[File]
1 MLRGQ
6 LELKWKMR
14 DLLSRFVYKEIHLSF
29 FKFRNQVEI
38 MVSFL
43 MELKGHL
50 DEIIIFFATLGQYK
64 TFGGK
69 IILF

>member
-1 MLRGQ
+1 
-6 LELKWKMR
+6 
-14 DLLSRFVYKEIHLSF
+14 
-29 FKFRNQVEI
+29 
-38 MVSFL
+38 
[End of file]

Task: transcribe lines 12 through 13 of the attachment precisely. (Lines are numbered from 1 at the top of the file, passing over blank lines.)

+1 
-6 LELKWKMR